Tasting Menu of Pronghorn Antelope

KevinAntelope, Big Game, From The Wild1 Comment

Having agreed to butcher an antelope as a favor to my dad, I found myself with an entire animal worth of cuts in my freezer. I had very little experience with it. Yen had never tried it. So clearly – clearly, it was time to do a multi-course tasting menu of Pronghorn Antelope.

Seared & Super-Blue Proghorn Loin

I’ve been wanting to try something like this for a while with big game. Got a pan super-hot, and seared the seasoned meat quickly – as one might to tuna. The texture and flavor profile were exceptional. I seriously suggest trying this if you’re not averse to eating raw game. It’s delicious and delicate. The only downfall is that antelope proved to be so mild that the black peppercorns took over – so if you’re after tasting the animal, omit the pepper. If you just want ‘damn tasty’, I’d keep the pepper in.

Brochettes of Salt Berkshire Pork Loin and Pronghorn Shoulder

Seasoned, skewered, grilled on a griddle pan and finished in the oven. The ‘bacon’ style was extremely salty, which unfortunately dominated. Live and learn. In my opinion, neck requires a different cooking method [slow, low heat]. The big plus of this dish is that the neck/shoulder meat was far more flavored than the loin, and it tasted more like a grass fed beef than a big game animal.

Pronghorn Loin Farcie, with Sage Oil and Wild Shaggy Parasol Mushrooms, 2 ways.

The concept was to introduce sage – a common wild herb where these animals live. So we stuffed the loin with de-cased sausage meat mixed with some sage leaves soaked in olive oil. The oil from that sage infusion became wonderfully grassy, and we coated the outside of the loin in it prior to pan-roasting the whole thing.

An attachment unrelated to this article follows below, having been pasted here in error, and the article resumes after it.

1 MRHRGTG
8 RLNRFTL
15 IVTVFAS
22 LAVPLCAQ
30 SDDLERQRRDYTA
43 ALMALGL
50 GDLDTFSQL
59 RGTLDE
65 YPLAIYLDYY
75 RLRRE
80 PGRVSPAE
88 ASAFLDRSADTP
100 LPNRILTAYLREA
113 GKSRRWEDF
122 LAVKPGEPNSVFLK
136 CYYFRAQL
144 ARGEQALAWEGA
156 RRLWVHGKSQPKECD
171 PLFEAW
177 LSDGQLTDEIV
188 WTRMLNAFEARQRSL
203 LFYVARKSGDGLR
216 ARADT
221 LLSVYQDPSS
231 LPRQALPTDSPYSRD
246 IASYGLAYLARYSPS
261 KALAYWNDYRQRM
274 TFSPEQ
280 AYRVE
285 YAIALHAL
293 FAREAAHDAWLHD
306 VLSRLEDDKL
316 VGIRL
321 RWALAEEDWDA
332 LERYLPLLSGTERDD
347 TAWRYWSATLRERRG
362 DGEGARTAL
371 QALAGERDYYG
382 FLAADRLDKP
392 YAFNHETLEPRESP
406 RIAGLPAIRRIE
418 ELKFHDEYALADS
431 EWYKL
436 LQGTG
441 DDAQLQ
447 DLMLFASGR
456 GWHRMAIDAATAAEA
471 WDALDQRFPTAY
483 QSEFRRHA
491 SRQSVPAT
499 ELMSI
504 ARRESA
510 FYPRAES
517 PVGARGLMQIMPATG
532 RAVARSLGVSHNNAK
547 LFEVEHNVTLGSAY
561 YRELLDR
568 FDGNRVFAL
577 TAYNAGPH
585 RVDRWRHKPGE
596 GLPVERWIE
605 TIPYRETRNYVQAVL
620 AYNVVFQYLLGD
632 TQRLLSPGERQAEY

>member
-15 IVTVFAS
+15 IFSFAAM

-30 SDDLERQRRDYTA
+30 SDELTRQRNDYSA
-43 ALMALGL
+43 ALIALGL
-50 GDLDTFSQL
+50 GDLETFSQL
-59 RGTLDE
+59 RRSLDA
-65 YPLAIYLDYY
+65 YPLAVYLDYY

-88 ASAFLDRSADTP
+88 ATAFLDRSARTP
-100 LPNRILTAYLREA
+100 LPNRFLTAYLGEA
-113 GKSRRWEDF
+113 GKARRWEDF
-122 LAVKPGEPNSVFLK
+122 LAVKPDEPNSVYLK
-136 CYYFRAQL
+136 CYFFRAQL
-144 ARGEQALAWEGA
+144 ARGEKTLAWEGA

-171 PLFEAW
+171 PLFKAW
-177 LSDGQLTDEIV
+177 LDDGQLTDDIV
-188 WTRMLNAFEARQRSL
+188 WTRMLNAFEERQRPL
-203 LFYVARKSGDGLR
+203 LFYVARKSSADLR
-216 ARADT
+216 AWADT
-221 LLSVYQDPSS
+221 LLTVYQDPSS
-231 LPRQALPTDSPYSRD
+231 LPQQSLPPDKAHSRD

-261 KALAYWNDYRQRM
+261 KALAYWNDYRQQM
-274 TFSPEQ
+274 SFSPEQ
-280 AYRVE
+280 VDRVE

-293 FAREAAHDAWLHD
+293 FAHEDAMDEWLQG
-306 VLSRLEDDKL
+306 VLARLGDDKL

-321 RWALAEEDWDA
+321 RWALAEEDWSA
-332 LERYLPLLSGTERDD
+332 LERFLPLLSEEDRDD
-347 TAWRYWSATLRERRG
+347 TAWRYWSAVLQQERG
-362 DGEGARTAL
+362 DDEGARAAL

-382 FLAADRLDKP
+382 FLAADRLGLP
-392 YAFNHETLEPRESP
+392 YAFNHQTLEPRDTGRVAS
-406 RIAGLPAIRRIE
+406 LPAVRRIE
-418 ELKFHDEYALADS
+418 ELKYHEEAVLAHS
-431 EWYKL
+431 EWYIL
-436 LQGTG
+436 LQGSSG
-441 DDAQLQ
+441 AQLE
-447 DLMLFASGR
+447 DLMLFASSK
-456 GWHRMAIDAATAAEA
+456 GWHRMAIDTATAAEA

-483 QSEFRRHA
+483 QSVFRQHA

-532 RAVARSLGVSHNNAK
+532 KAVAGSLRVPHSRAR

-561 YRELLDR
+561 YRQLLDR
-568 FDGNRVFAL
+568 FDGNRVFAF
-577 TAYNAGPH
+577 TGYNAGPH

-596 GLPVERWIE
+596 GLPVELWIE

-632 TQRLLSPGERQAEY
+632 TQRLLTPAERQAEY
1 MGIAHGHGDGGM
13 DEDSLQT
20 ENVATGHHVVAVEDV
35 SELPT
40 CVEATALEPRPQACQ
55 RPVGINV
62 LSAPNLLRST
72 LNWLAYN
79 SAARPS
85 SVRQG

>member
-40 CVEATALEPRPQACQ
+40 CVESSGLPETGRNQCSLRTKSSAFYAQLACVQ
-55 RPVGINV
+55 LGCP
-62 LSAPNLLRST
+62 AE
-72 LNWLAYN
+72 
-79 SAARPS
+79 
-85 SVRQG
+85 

One of the shaggy parasol mushroom cap quarters was pan roasted with the meat. The other was done on high heat with butter, covered. The pan-roasted one was far inferior as it dried out a touch, which did nothing for the flavor or texture. I highly recommend opting for a moist cooking environement for these mushrooms.

I’m a fan. Antelope is extremely delicate, and since I go to great lengths to obtain delicate game, this went from off my radar to the top of my favorite game meats overnight. I currently hold that the mild flavor profile is diet related, as they presumably graze more than eat bark and slough grasses like moose or deer. If you don’t like big game, pronghorn antelope may convert you.

The wines: 2005 Chateau Puygueraud [needs 3-5 years at least], and 2005 Leon Beyer Riesling les Ecaillers – Fantastic minerality and complexity [had it for dessert]

One Comment on ““Tasting Menu of Pronghorn Antelope”

  1. Pingback: Kevin Kossowan’s Wild Game Tasting and Cooking Demonstration: A Taste Tripping Cooking Class (an Edmonton Cooking School) | A Canadian Foodie

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